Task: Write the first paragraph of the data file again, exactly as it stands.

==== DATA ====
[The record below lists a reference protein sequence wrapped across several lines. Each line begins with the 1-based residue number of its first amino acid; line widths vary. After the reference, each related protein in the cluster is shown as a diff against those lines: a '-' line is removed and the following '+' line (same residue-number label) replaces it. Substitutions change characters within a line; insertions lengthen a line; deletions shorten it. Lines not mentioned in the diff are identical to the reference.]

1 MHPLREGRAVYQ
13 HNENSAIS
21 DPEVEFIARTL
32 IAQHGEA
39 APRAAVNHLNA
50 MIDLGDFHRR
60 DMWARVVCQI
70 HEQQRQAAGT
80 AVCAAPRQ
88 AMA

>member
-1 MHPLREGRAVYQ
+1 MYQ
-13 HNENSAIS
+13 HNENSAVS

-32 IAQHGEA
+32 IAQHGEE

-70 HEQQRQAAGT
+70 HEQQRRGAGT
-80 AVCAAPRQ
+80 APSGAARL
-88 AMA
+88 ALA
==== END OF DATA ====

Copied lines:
[The record below lists a reference protein sequence wrapped across several lines. Each line begins with the 1-based residue number of its first amino acid; line widths vary. After the reference, each related protein in the cluster is shown as a diff against those lines: a '-' line is removed and the following '+' line (same residue-number label) replaces it. Substitutions change characters within a line; insertions lengthen a line; deletions shorten it. Lines not mentioned in the diff are identical to the reference.]